Helen smiles, beatifically, and asks for Betty to come in and sit with her as Barton stitches her up. It’s not quite so abrupt as all that; actually, it’s really milked for all its worth. There are plenty of stories to tell about Betty that don’t involve her domestic or romantic life.Plus, every television show I watch that’s even tangentially related to medicine has done a “C-section gone wrong!(At least Barton takes pains to point out that a husband would be excluded from the OR, too.) Bravely, Helen whispers, “Sweet Pea and I have everything under control.” Betty’s so frazzled she calls Bill for advice, which is saying something, since he’s not exactly a soothing presence.He tells her that C-sections are practically routine, and that he used to do two of them before lunch when he was still a practicing OB. And then, finally, Betty going to see her baby in the nursery, only to have Helen’s parents send a nurse to her, telling her she’s not allowed in.Oh, things start happily enough: Helen and Betty lying in bed together, debating whether the baby is going to be a boy or a girl. Once Barton (welcome back, Beau Bridges, though you deserve far better material than this) shows up at the hospital and starts assuring both Betty and Helen that everything’s going to be fine, you know it isn’t going to be.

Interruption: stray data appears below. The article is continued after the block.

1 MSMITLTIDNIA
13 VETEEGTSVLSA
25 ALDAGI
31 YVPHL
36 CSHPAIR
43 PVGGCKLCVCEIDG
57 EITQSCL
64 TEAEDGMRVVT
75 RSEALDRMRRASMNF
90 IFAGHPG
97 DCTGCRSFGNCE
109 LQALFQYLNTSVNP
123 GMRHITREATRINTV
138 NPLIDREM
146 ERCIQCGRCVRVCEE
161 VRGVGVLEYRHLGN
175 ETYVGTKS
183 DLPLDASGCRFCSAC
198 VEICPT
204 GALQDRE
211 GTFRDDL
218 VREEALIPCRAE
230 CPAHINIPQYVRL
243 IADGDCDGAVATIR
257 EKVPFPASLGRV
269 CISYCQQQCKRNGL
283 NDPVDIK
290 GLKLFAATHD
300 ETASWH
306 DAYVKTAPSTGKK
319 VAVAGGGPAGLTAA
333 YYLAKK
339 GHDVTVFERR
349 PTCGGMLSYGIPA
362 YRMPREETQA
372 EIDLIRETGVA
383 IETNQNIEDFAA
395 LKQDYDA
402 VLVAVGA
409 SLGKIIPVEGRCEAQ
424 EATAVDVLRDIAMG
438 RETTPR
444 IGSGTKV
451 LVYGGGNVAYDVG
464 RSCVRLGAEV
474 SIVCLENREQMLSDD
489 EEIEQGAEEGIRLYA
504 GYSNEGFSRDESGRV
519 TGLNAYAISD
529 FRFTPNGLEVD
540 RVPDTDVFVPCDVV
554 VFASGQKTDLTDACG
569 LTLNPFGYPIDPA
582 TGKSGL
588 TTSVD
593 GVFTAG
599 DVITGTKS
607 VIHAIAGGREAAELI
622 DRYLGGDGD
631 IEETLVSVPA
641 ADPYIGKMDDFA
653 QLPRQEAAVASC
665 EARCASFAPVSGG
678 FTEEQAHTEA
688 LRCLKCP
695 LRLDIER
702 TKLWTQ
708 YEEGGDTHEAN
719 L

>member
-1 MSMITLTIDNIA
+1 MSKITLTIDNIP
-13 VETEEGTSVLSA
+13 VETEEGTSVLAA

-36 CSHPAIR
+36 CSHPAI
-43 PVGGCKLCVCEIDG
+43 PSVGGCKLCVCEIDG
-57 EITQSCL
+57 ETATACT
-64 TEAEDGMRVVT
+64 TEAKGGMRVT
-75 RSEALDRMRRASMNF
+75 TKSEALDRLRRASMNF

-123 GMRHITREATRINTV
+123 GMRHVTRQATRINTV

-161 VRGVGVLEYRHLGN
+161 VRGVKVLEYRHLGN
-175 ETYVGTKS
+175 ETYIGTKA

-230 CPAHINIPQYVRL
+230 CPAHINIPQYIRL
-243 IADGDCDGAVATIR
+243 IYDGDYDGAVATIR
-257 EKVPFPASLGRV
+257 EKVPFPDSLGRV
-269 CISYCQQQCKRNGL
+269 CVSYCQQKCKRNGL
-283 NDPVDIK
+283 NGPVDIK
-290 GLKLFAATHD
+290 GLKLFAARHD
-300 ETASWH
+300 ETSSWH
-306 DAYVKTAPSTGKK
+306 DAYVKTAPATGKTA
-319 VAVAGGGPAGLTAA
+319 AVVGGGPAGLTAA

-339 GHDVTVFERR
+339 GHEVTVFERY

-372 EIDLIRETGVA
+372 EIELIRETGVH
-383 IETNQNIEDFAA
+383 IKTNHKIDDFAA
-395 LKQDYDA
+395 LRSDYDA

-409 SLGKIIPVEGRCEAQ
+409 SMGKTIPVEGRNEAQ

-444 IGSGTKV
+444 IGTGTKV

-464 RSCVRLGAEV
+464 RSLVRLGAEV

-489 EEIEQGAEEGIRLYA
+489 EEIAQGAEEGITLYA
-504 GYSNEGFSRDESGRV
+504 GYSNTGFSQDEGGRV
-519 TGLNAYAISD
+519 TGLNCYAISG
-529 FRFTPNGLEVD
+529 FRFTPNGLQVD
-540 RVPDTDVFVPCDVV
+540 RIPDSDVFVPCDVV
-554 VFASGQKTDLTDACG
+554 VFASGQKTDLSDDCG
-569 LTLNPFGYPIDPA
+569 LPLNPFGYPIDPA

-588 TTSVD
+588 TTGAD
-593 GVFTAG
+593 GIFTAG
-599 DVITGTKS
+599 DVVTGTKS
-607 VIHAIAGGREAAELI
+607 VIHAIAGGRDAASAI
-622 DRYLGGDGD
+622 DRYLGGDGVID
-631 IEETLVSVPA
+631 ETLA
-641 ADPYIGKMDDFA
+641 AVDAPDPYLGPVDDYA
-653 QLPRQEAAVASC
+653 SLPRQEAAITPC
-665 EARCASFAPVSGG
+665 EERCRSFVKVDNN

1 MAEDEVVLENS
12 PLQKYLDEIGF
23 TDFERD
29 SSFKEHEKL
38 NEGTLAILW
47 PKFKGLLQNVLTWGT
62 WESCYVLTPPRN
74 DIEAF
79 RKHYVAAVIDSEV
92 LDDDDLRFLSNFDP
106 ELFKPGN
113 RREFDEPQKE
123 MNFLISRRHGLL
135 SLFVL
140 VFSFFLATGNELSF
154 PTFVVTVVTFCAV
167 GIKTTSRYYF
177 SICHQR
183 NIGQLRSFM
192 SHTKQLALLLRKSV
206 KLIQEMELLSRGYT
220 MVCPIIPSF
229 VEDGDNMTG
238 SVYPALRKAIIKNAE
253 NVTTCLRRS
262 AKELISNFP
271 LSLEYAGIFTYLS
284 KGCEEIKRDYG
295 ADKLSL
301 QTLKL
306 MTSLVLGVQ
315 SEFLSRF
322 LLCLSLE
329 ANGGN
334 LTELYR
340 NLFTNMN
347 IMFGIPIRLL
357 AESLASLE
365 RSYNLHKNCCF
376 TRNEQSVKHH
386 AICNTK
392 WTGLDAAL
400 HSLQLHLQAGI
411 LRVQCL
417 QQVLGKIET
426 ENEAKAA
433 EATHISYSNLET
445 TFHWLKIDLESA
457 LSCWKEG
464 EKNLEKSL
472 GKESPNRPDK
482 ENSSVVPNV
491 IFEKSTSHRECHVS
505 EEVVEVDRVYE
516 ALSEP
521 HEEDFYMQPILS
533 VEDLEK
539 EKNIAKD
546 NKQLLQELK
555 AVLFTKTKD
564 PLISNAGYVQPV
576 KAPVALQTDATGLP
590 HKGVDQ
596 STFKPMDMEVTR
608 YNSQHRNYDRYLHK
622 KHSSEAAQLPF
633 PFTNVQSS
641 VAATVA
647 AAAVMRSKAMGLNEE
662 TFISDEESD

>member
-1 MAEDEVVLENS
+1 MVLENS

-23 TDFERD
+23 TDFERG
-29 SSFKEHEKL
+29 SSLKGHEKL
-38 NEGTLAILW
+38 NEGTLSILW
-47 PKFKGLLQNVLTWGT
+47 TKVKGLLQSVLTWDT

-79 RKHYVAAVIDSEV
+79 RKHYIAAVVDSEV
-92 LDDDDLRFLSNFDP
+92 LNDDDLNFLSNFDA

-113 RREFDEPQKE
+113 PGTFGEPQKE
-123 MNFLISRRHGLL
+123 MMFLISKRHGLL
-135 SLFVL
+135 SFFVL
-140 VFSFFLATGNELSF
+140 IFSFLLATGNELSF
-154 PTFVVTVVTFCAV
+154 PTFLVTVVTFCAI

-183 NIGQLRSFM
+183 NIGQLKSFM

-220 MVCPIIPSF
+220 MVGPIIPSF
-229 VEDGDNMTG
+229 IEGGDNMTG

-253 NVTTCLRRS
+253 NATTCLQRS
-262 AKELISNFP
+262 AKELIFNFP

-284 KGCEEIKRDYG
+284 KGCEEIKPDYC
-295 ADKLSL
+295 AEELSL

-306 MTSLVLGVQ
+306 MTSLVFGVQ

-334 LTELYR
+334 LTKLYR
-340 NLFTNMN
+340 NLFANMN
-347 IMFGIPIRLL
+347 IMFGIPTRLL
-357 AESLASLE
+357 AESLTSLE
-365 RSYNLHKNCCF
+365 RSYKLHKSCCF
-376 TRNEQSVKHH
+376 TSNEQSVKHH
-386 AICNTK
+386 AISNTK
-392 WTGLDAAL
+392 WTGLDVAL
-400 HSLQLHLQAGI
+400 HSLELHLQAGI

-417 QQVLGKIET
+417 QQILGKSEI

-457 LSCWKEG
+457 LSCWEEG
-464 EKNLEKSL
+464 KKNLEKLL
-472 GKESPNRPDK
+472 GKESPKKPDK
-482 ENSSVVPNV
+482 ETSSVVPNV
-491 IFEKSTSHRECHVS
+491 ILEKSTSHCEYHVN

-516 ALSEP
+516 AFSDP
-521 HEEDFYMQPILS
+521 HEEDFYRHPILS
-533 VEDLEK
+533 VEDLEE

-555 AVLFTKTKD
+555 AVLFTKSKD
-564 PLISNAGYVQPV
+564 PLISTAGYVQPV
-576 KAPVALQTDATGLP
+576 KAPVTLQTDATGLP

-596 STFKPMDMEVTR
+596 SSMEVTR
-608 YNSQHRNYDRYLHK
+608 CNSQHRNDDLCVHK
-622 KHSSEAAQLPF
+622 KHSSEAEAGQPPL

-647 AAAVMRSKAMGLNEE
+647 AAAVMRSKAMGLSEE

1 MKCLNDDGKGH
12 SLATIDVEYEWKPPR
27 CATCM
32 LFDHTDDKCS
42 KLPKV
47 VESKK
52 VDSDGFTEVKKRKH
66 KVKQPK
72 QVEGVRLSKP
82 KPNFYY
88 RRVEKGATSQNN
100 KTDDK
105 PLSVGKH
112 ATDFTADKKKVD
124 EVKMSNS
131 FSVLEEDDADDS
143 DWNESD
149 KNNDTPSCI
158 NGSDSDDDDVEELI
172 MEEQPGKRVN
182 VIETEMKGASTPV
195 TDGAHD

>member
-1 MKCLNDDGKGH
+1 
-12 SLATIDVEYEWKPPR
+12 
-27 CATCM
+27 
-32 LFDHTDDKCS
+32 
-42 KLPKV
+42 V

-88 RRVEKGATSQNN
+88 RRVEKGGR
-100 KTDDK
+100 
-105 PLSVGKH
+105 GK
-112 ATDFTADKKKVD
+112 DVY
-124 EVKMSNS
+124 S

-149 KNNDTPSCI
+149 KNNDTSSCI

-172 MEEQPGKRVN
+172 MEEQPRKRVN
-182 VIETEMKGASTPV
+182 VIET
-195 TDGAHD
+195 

(Legitimate question: Is this the first nice thing Bill has ever done for someone else? But this particular instance feels nonsensical and vaguely exploitative, especially when you consider the disproportionate rate at which lesbians are killed off on television.Instead, you spend the night with an employee […] You put your reputation and the reputation of the clinic at risk.” So, Bill can do whatever he wants, whenever he wants to, but Gini is the one putting their work at risk?